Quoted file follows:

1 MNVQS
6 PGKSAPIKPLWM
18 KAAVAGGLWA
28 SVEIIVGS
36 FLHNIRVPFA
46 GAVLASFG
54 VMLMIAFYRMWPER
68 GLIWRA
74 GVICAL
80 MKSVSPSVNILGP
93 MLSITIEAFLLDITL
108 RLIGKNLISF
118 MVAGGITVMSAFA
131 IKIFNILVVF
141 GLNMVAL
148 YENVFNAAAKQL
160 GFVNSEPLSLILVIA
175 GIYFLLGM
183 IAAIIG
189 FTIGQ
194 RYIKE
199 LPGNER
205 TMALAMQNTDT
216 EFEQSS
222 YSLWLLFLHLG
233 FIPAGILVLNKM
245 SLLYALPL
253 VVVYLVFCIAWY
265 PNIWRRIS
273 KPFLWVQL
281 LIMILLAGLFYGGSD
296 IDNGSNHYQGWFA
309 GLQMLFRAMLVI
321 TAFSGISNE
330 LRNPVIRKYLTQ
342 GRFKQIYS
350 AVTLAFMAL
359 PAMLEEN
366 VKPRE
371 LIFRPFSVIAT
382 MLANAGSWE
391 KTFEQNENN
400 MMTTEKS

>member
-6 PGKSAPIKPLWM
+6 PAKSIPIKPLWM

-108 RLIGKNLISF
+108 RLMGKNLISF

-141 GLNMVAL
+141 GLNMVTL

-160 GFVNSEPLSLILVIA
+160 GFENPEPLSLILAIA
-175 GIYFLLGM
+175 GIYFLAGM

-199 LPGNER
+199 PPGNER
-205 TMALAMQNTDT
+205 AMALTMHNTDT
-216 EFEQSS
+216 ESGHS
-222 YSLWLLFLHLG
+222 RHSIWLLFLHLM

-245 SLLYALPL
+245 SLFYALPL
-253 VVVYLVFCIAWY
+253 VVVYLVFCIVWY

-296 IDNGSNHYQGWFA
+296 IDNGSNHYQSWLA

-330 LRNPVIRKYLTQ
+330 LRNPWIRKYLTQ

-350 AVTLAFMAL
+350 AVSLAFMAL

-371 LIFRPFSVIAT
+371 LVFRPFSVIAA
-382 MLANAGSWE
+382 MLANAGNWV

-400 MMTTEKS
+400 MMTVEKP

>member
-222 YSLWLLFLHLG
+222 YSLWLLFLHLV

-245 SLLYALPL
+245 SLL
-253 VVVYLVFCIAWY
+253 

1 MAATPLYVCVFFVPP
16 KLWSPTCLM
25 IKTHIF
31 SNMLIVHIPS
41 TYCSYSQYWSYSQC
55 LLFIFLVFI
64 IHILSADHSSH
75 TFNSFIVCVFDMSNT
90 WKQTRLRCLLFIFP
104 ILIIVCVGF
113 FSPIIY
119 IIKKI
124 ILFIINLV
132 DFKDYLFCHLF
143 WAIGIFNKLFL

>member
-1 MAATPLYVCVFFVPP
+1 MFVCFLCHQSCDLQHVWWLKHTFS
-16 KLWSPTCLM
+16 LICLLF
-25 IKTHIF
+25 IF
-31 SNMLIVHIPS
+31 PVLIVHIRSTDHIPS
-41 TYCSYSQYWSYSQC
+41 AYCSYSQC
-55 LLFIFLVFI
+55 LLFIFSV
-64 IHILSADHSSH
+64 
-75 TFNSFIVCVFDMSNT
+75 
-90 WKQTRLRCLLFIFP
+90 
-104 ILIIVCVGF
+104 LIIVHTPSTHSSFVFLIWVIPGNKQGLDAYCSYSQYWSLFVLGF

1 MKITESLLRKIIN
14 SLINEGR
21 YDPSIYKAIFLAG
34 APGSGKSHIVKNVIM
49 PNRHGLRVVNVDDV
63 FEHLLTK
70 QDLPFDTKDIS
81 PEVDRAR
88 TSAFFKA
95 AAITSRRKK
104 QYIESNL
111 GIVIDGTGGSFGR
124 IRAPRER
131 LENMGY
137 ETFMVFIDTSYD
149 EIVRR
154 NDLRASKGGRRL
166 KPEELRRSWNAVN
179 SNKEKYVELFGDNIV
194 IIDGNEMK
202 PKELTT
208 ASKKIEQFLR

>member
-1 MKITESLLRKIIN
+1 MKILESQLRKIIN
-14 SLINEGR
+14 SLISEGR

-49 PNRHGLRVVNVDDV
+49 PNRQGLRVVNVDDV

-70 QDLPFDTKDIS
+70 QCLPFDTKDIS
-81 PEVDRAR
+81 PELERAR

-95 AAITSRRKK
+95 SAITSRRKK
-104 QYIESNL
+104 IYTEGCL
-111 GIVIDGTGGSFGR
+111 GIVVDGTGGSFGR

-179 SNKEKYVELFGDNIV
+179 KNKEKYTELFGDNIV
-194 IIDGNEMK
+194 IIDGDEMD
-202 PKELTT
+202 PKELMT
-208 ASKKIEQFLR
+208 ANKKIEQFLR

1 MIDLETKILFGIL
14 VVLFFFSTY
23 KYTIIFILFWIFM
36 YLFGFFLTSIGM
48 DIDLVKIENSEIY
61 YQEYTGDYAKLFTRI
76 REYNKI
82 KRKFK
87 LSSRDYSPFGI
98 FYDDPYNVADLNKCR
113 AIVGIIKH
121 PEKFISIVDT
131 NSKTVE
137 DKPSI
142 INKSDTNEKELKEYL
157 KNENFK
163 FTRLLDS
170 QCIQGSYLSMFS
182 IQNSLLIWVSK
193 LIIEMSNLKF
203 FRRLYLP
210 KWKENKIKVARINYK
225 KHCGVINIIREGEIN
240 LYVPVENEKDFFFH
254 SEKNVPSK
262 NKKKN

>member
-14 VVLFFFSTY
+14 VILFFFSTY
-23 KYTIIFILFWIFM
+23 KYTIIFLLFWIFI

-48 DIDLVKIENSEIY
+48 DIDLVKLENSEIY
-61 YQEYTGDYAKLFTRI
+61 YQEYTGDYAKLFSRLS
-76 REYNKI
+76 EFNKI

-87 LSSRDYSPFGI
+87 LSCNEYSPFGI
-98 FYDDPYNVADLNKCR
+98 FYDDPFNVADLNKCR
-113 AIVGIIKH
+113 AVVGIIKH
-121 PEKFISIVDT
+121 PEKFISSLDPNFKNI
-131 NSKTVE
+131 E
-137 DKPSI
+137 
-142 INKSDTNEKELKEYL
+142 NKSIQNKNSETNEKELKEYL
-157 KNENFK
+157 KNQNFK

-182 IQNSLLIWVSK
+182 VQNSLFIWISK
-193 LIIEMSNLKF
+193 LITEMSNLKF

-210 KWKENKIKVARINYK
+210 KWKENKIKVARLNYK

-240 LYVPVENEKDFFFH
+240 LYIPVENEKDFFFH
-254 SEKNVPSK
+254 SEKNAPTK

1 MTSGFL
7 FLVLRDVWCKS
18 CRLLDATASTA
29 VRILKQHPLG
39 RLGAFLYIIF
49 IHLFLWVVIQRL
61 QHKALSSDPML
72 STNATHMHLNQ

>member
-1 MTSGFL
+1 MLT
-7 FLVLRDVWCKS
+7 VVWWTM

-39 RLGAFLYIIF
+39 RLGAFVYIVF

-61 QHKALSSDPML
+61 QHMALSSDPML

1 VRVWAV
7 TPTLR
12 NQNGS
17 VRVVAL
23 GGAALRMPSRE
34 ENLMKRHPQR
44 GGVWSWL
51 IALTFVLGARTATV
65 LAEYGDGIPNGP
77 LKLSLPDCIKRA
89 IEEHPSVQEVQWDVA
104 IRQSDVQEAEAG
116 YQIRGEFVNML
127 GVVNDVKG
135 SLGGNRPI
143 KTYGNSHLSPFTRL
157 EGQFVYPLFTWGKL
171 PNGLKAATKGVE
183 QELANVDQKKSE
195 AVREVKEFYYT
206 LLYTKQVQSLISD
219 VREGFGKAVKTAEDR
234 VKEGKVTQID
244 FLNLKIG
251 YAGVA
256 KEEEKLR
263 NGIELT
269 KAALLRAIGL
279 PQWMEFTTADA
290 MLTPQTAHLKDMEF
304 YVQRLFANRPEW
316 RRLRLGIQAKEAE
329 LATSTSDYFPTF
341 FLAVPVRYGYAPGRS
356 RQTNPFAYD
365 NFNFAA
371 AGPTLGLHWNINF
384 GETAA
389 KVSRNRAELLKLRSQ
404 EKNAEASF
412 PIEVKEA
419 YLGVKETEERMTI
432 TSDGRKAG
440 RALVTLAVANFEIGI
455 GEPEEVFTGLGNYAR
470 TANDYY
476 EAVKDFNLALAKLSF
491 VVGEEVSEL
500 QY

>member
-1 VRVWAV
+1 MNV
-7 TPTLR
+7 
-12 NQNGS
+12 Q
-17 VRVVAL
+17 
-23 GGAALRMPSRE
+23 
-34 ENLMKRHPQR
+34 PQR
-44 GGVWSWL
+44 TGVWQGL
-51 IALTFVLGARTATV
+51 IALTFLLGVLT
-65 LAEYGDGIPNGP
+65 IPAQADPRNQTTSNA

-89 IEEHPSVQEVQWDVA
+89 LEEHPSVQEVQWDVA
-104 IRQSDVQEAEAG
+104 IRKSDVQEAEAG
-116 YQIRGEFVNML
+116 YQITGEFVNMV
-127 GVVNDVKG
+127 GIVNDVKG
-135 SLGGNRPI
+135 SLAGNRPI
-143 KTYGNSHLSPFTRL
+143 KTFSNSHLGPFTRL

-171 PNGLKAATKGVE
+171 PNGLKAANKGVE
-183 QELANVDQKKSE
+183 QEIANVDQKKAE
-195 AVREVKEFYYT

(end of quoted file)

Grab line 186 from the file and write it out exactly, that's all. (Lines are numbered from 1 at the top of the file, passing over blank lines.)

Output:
170 QCIQGSYLSMFS